There is a road that runs like a wiggly piece of spaghetti from Alberobello, in Puglia, across the valley and then steeply uphill to the most perfect Italian cave dwelling you are ever likely to visit. Matera in the region of Basilicata is unreal. We first visited the sassi dwellings back in 2014 and they left a lasting impression and a desire to one day return. You can find magnificent ancient caves, medieval walls, towers, cobbled lanes, arched passages, stairs, and views over the great ravine. Tourists are plenty in summer, especially since the town became famous with Mel Gibson’s Passion of Christ and then the 2006 The Omen.
The town has a bustling upper district and a much quieter lower Sassi (caves). We arrived late afternoon and what a good excuse to get dolled up, take a stroll along Strada Panoramica dei Sassi and look down into the caves. Before heading down in to the dimly lite lanes to find a nice restaurant to eat. We found a quaint looking restaurant overlooking the caves. Perfect for a romantic meal or so we thought until we were shoved next to the fridge and behind a fold out room divider. Ah well, gave us chance to think about where next..Sardinia!
The following morning we were up bright and early for our stroll in to Matera. As we wandered down the lanes it is easy to visualise how the people of Matera once lived here in dwellings scooped out of the rock. From the 8th to the 13th centuries, such caves probably provided refuge for monks from the Byzantine Empire. By the 18th century Matera was a cave city and some buildings fronting the caves had become fairly grand convents (click on photo to enlarge).
After lunch we zipped around on our motorbike to the other side of the ravine. The views from here are excellent with the meandering cave system winding all the way up to the new modern town on top. The sassi were inhabited right up until the 1960’s when poverty and rancid conditions forced the people to leave. Since the turn of this century people are now slowly returning to the caves and turning then in to hotels and tourist attractions. Via San Biagio boasts an excellent gelateria, and splendid views of the piazza and ravine below. A great place to eat your ice cream and imagine the hundreds of people that lived here.
On the way back I managed to find a hospital to administer my jabs. Hopefully, I should start to feel the benefit in a few days time cause right now, I feel zapped. Mac too is still under the weather with his huge insect bite. Its not got any bigger but if it doesn’t go down in the next day or two we will need to find a vets. After dinner we watch a bit of TV, the first in months but it isn’t long before we are all in z land.
Our Bumble free car park at Matera GPS position: N040.661686, E016.606254
In the morning we booked our ferry ticket from Naples to Sardinia for €175. We set sail on Friday 25th August at 19.00 and arrive in Cagliari some 13 hours later. Our energy levels pick up and it gives us something to head for. A little behind on posts but by the time we have recovered from the overnight sailing we should be up to date!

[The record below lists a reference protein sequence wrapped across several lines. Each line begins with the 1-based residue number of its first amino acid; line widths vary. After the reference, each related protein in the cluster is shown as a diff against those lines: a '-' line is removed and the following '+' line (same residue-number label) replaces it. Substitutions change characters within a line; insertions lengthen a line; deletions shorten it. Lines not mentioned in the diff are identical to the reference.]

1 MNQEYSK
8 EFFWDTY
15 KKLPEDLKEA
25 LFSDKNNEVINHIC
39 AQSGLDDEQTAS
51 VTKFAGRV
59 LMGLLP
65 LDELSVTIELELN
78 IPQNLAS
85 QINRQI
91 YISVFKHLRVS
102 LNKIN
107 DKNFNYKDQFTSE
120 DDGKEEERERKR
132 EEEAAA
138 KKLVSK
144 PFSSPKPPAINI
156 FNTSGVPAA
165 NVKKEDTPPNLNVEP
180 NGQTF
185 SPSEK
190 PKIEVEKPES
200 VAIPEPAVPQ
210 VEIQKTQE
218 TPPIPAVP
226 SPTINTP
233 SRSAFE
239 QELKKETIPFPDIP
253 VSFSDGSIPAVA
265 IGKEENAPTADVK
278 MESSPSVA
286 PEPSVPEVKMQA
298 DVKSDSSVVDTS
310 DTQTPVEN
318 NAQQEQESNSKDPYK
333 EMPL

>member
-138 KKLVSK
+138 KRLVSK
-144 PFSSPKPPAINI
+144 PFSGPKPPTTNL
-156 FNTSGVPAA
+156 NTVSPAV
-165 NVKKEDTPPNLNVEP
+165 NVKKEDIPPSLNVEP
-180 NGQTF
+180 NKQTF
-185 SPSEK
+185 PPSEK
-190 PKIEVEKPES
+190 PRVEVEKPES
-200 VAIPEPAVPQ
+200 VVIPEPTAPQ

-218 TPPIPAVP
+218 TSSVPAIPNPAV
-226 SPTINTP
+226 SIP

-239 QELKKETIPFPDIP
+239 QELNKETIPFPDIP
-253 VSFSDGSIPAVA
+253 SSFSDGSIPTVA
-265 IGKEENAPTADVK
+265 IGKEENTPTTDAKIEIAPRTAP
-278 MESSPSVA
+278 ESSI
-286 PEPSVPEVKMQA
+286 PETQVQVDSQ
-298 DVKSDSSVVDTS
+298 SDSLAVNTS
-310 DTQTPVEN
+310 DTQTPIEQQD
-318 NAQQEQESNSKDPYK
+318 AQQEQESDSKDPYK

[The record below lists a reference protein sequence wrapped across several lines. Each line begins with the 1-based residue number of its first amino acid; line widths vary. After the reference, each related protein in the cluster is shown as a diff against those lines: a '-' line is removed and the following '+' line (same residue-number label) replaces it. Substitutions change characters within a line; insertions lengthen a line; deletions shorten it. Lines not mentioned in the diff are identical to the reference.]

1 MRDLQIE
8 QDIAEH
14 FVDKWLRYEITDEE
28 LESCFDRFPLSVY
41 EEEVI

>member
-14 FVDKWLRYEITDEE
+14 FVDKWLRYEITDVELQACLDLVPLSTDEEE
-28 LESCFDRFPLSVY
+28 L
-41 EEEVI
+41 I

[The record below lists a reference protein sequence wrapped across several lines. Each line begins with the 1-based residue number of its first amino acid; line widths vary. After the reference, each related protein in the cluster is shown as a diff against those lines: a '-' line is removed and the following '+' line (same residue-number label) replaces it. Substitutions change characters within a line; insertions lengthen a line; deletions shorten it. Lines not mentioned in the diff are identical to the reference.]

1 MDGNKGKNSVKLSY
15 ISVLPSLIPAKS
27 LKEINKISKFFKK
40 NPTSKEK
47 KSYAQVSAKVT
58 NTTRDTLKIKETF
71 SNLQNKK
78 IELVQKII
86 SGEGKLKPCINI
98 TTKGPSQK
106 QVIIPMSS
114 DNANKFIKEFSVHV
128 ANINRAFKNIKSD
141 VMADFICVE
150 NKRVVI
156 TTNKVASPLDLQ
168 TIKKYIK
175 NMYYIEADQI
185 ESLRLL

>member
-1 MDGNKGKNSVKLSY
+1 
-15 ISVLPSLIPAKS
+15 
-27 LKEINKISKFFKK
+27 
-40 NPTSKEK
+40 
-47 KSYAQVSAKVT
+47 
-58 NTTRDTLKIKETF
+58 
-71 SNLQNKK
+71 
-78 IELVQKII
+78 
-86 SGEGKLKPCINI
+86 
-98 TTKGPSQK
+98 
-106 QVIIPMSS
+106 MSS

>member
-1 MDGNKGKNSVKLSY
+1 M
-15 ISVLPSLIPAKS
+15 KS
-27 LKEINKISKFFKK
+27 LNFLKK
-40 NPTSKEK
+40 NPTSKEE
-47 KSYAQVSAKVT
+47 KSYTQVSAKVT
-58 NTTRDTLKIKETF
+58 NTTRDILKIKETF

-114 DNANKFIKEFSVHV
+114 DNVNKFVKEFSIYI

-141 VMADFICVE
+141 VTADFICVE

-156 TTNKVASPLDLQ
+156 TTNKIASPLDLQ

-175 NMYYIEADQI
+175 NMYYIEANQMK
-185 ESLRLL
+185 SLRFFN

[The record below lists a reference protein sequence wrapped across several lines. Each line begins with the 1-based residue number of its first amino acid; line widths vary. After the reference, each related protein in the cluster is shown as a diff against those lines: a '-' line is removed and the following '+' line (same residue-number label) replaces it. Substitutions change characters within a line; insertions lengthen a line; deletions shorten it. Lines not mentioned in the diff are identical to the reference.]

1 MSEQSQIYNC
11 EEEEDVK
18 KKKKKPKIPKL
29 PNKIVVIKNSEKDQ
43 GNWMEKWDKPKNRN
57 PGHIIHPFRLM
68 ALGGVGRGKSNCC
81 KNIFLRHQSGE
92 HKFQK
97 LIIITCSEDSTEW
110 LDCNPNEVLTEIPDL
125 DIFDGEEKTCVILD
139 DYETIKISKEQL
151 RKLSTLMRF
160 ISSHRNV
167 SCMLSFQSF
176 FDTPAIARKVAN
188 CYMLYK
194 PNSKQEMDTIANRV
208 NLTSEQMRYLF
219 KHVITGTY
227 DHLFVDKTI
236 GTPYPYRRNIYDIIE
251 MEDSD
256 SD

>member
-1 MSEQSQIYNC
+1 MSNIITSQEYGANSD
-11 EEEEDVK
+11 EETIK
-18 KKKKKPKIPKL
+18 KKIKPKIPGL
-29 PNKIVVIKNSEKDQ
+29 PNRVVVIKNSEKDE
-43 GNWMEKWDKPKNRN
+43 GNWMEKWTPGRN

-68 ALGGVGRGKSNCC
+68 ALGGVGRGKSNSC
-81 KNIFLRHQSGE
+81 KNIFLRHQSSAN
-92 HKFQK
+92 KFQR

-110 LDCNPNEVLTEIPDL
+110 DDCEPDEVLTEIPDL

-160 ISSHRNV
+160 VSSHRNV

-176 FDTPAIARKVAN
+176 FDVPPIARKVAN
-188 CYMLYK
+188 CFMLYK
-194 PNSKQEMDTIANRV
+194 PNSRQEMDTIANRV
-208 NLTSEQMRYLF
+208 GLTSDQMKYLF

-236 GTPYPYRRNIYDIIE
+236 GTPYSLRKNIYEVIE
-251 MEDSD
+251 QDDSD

From Matera there are with hidden caves in the hillside all the way to Grottole. It is here we first crossed the Bradano river bed that dried up several weeks ago. We wind our way north following the rolls over concertina creased hills and livestock grids. Then in to Basilicata agricultural heartland, barren with parched and dried up wheat fields. The odd field of unhappy and droopy sunflowers and eagles in search of prey. The drive further north is to encounter very little signposts. This speaks volumes for the remote and wild, Basilicata as it is one of the poorest regions in Italy. It is underdeveloped and under visited, and rural areas remain unspoiled. There are a curious mix of industrial looking villages and the odd town but in the main solo farm dwelling dot the landscape.
At the village of Lucania we stop for afternoon coffee and cake. A walk around a few fields for Mac n Tosh before our motorhome is back on the road and the next 30 miles zip by with the tempo of 80’s groove tunes. We veer east to the birth place of the poet Horace, the town of Venosa. Parking by the archaeological site and under a half-moon sky. Dinner is chicken curry and rice, washed down with cool beers. And to end the night on a high a fantastic religious parade followed by fireworks (click to enlarge).
Our Bumble free car park at Venosa GPS position: N040.968573, E015.825916
Morning in Venosa followed by a 30-minute drive west, the road corkscrews into hills carpeted with firs and ferns, some as giant as pantomime beanstalks, then careers down the other side to meet Melfi’s mound, Monte Vulture. It’s mid afternoon when our campervan trundles into Melfi, passing scattered shabby houses and parking on the only available space in the town. The open space piazza is also home to the holiday season fair ground.
Photo’s from Venosa
The town is so laid back and low key that if the sun didn’t rise, it would surely disappear off the map completely. It is so quiet, we stroll around and manage to find a pizza takeaway for dinner. Back in Vin and Mac n Tosh lick their lips in anticipation of a treat. This pizza is too good to share but we do let them lick the pizza box. At 10pm the fair ground lights started to twinkle and the laid back town came alive. Following a different clock to the rest of the world, Italian’s rise with the moon and the streets empty at sunset. We had no alternative but to join and party!